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Controversy ensnaring governor raises new questions about Virginia laws

Gift scandal highlights lax accountability rules cited by State Integrity Investigation

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Editor’s note, January 21, 4:47 p.m. — The indictment of former Gov. Robert McDonnell and his wife Maureen will likely yield a new round of debate over Virginia’s laissez faire ethics laws —a subject highlighted by the Center’s State Integrity Investigation. The couple was charged Tuesday in a 14-count federal indictment related to thousands of dollars in gifts, loans and vacations received from a well-to-do businessman during Gov. McDonnell’s term in office. McDonnell “emphatically” denied the charges and promised to fight what he termed “false allegations.” But regardless of how it turns out, the case has shined a harsh light on Virginia’s ethics and transparency rules, which received an F from the Center’s probe.  

A series of revelations and stinging media reports about Virginia Gov. Robert McDonnell’s relationship with a corporate executive is bringing new attention to the state’s forgiving accountability laws — a subject highlighted last year by the State Integrity Investigation.

The root of the uproar is a $15,000 catering tab for the wedding of McDonnell’s daughter back in 2011, quietly paid by Jonnie Williams Sr., the CEO of Star Scientific, a Glen Allen, Va.-based dietary supplement company. Now the news, first reported in late March by the Washington Post, is dominating conversation in the state’s political circles and raising questions about Virginia’s liberal allowances for gifts to politicians: there is no limit.

Through a series of reports, the Post has detailed a close relationship between Williams and McDonnell’s family. Three days before the wedding, McDonnell’s wife, Maureen, flew to Florida to promote Star Scientific’s new product at a gathering of scientists and investors. Three months later, the company held its launch party for the product at the governor’s mansion. The McDonnells have also vacationed at Williams’ home, flown on his corporate jet and received more than a hundred thousand dollars to the governor’s campaign and PAC.

Published reports indicate that federal officials are interested, but the relationship may have stayed entirely within the bounds of Virginia’s ethics laws. The main question is whether McDonnell should have disclosed the $15,000 catering gift. He has said it was a present to his daughter (while Virginia officials must report any gift over $50, money given to family members is not subject to disclosure). The Post unearthed documents showing that the governor signed the catering contract and that an overpayment to the caterer was returned to Maureen McDonnell.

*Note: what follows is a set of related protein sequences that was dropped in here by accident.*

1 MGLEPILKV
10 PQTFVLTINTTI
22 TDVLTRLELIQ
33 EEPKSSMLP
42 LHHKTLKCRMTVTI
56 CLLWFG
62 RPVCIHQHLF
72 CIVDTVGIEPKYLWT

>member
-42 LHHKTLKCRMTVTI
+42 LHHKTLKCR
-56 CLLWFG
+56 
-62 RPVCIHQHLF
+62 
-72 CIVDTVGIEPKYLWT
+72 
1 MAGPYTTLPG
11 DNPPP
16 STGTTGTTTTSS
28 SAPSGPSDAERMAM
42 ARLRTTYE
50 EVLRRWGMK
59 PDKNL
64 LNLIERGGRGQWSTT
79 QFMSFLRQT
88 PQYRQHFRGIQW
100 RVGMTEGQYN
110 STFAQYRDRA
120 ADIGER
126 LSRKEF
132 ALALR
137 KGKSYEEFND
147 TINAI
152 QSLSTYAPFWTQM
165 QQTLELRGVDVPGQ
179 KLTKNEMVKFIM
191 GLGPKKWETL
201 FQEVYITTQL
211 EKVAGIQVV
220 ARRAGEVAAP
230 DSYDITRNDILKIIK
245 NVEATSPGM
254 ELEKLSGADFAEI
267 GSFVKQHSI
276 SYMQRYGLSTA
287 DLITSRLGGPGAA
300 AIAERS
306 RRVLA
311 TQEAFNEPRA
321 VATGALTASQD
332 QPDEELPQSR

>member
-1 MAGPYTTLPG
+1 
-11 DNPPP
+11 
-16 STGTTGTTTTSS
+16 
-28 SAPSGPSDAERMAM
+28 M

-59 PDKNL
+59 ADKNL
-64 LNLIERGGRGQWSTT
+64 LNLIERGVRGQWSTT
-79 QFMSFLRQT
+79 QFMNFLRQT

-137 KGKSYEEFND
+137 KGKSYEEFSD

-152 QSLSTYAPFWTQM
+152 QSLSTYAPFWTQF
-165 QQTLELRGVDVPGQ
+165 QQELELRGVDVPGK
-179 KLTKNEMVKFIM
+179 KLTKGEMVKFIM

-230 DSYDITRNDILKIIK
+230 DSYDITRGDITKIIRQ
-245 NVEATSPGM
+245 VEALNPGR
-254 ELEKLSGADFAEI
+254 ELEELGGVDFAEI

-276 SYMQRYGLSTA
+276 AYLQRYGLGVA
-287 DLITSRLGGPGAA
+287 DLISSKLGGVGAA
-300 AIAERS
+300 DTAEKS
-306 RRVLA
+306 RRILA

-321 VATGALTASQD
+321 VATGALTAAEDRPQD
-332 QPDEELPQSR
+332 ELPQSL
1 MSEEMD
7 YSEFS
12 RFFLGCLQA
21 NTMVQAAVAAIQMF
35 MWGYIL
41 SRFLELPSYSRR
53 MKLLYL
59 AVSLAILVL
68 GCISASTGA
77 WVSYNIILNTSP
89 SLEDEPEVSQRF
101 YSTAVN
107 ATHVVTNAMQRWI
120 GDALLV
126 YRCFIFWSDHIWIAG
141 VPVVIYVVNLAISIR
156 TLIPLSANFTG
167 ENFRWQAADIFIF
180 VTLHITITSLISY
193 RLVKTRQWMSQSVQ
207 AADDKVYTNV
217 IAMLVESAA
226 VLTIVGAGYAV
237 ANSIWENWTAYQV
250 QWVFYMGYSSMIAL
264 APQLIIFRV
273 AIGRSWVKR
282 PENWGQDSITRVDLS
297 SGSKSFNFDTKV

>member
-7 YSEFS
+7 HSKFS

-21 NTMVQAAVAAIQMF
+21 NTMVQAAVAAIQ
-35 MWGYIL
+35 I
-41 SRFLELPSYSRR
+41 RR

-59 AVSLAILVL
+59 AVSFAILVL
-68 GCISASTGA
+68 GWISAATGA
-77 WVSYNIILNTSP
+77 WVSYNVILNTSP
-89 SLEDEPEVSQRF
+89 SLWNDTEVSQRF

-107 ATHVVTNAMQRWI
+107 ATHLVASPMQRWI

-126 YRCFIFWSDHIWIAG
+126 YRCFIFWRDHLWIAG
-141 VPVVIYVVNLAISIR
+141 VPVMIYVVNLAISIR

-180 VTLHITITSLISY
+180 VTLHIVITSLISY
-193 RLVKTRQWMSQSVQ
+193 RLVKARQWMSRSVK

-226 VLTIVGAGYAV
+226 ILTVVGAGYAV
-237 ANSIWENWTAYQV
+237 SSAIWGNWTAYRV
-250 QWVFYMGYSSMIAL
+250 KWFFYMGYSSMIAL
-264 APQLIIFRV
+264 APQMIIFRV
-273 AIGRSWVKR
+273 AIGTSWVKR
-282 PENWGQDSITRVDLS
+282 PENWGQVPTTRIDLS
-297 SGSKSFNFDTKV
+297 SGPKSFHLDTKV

Whether or not the governor violated any rules or laws, the controversy says more about the laxity of Virginia’s ethics laws, according to John McGlennon, chairman of government department at the College of William & Mary.

“The ironic aspect of it is that because Virginia’s ethics regulations are so loose, relatively few people have actually run afoul of them,” McGlennon said. “They exempt so much, they don’t impose limits or really restrict the source of either contributions or gifts, that it’s pretty hard to run afoul of the law itself.”

As the State Integrity Investigation’s summary for Virginia points out, the allowance for unlimited gifts is just the beginning. The project is a state-by-state ranking of government transparency and accountability released last year by the Center for Public Integrity, Global Integrity and Public Radio International. Virginia is one of nine states without an ethics commission and one of four without limits on campaign contributions. In fact, Virginia’s ethics laws are among the least restrictive in the nation, a dubious distinction that helped place it 47th out of 50 states with a grade of F.

Due to the paucity of oversight, McGlennon said “there’s very little other than self-policing,” he said. “Unless you see some smoking gun, you just take people’s word for it.”

Without an ethics commission or other oversight body, the task of investigating falls to law enforcement, which rarely results in much action, he said.

Last week, the Post and the Associated Press reported that the FBI is now looking into whether McDonnell gave any special dispensation to Star Scientific or to Williams. The inquiry is an outgrowth of an investigation into some of the company’s securities transactions.

McDonnell has denied doing any favors for the company in return for the gifts.

The scandal has reached into the governor’s cabinet as well. In April, Attorney General Ken Cuccinelli, who is running for governor on the Republican ticket this year, amended his own disclosure forms to include gifts from Williams dating back to 2009. Secretary of the Commonwealth Janet Vestal Kelly amended her disclosure reports to include travel gifts from Star Scientific and the South Carolina Republican Party.

McDonnell and Cuccinelli each said they would be open to tightening the state’s disclosure laws to require reporting of gifts to family members. In response to the scandal, Terry McAuliffe, the Democratic candidate for governor, has said he would propose limiting gifts to $100 per donor. The episode has led several local newspaper editorial boards, including the News Leader and The Daily Progress, to call for more robust gift rules. In an editorial last month, the Post said the lack of disclosure for gifts to family members is a “whopper” of a loophole that enables “secret cash payments” to public officials.